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Open Access A 6-month safety and efficacy study of fluticasone propionate and fluticasone propionate/salmeterol multidose dry powder inhalers in persistent asthma


A novel multidose dry powder inhaler (MDPI) that is breath actuated, easy, and intuitive to use has been developed for administering fluticasone propionate (Fp) and Fp/salmeterol (FS).


To assess the safety and efficacy of Fp MDPI versus Fp hydrofluoroalkane (HFA) and FS MDPI versus FS dry-powder inhaler (DPI).


This phase III, 26-week, open-label, active drug‐controlled study enrolled subjects ≥12 years old with persistent asthma. Based on entry controller medication (inhaled corticosteroid [ICS] or ICS/long-acting beta-agonist), the subjects were randomized to twice-daily mid-strength Fp MDPI 100 μg or Fp HFA 220 μg, high-strength Fp MDPI 200 μg or Fp HFA 440 μg, mid-strength FS MDPI 100/12.5 μg or FS DPI 250/50 μg, or high-strength FS MDPI 200/12.5 μg or FS DPI 500/50 μg in a 3:1 MDPI to Fp HFA or FS DPI ratio. Safety and efficacy were assessed by adverse events (AE) and pulmonary function and asthma symptoms, respectively.


A total of 674 subjects were randomized. The AE incidence was similar across treatment groups (upper respiratory tract infections, sinusitis, and nasopharyngitis were most frequent). A higher percentage of subjects in the Fp HFA 440 μg and FS DPI 500/50 μg groups had oral candidiasis versus those who received Fp MDPI 200 μg or FS MDPI 200/12.5 μg, respectively. Serious AEs were similar between the treatments, with no unexpected findings. The incidence of asthma exacerbations was low and generally similar between the groups. Noninferiority was established for all Fp MDPI and FS MDPI doses compared with Fp HFA and FS DPI, respectively, for forced expiratory volume in 1 second. Changes in peak expiratory flow, rescue albuterol use, and symptoms were similar between treatments.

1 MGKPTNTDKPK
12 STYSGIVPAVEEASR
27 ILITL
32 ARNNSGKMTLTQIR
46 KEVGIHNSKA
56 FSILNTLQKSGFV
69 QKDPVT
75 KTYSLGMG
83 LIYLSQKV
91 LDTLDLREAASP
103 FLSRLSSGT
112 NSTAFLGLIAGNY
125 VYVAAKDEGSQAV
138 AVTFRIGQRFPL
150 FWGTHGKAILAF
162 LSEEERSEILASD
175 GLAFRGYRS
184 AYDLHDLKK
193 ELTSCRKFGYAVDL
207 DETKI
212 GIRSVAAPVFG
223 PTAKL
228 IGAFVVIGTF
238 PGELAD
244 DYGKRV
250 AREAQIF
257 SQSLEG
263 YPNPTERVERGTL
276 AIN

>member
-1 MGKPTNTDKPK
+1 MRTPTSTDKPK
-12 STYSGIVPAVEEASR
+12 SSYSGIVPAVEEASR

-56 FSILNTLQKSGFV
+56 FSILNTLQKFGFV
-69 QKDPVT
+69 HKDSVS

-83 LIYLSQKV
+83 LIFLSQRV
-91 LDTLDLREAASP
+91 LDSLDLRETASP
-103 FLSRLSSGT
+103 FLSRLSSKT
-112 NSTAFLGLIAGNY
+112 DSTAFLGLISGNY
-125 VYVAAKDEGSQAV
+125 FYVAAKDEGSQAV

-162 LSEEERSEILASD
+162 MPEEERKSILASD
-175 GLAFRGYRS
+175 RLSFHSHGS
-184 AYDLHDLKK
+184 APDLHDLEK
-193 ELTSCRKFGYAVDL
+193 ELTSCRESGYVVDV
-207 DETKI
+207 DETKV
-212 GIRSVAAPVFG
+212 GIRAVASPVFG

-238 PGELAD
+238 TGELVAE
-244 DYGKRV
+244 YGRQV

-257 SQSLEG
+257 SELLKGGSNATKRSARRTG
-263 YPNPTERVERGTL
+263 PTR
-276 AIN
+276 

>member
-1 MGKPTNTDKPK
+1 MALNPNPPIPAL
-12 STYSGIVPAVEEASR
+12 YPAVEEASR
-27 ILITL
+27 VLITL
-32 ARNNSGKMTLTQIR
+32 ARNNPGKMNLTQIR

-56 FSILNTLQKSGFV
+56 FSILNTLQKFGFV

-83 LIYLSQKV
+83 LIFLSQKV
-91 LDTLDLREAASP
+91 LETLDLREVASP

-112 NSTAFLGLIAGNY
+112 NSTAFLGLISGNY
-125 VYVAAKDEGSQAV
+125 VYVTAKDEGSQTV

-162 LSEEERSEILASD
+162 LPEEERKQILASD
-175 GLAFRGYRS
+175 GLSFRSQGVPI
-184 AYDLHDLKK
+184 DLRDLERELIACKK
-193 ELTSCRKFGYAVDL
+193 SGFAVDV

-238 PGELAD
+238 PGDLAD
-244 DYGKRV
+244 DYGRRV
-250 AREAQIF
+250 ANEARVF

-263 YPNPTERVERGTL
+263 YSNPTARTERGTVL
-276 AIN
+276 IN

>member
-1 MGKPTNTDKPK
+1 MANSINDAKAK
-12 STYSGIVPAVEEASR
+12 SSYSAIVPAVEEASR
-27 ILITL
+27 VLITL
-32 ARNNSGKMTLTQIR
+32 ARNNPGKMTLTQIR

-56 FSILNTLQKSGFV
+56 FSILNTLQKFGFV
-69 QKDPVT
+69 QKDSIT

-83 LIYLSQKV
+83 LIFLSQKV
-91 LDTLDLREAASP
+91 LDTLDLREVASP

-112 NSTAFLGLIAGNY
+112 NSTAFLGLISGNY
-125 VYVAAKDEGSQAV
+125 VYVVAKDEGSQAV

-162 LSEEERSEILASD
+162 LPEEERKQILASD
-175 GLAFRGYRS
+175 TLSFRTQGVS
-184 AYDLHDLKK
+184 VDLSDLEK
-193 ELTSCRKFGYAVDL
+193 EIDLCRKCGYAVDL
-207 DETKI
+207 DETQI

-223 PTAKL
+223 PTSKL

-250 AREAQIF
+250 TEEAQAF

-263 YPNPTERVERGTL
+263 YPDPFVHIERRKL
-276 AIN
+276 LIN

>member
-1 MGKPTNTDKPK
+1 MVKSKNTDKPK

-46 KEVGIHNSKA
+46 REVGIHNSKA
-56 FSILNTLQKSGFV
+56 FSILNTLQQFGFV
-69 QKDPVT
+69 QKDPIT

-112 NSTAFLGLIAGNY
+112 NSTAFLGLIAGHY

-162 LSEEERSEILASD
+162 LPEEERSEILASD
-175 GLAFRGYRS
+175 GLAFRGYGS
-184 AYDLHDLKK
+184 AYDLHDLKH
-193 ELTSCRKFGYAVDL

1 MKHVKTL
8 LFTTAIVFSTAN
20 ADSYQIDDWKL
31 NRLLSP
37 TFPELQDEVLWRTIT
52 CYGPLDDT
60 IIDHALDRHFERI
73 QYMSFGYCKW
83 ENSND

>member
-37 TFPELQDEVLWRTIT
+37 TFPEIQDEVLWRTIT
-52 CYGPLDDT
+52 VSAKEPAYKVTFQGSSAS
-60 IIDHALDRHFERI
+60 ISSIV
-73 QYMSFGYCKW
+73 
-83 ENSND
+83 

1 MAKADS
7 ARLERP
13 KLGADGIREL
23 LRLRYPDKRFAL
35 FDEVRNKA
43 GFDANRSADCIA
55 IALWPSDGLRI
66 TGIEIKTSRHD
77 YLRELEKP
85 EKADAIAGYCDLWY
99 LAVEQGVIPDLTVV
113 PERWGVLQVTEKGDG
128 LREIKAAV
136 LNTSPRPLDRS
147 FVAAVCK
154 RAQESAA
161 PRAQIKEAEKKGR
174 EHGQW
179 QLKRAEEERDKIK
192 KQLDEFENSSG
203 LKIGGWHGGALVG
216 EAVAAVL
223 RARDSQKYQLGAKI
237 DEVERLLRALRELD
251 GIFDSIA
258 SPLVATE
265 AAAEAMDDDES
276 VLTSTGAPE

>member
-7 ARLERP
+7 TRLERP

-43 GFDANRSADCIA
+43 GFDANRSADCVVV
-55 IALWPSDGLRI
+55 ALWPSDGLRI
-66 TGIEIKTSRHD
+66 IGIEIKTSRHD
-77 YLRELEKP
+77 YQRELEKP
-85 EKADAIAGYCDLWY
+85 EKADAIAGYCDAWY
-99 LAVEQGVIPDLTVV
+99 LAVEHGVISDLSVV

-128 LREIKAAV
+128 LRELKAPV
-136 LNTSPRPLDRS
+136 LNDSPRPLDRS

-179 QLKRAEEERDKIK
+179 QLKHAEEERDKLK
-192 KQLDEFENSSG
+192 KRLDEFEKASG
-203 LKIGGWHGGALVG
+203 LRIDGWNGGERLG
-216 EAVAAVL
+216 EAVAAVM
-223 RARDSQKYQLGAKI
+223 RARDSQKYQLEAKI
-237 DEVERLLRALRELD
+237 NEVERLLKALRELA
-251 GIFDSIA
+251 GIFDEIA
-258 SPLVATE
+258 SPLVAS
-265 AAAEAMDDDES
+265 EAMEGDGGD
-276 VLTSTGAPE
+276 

The safety and efficacy profiles of Fp MDPI and FS MDPI administered at lower doses were generally comparable with those of Fp HFA and FS DPI, respectively, after 26 weeks of treatment.

The identifier is NCT02175771.

Keywords: Adolescent; adult; adverse drug events; asthma; corticosteroids; drug safety; dry powder inhaler; fluticasone propionate; inhalation devices; salmeterol

Document Type: Research Article

Affiliations: Western Sky Medical Research, El Paso, Texas, USA

Publication date: July 1, 2017

This article was made available online on May 24, 2017 as a Fast Track article with title: "A 6-month safety and efficacy study of fluticasone propionate and fluticasone propionate/salmeterol multidose dry powder inhalers in persistent asthma ".

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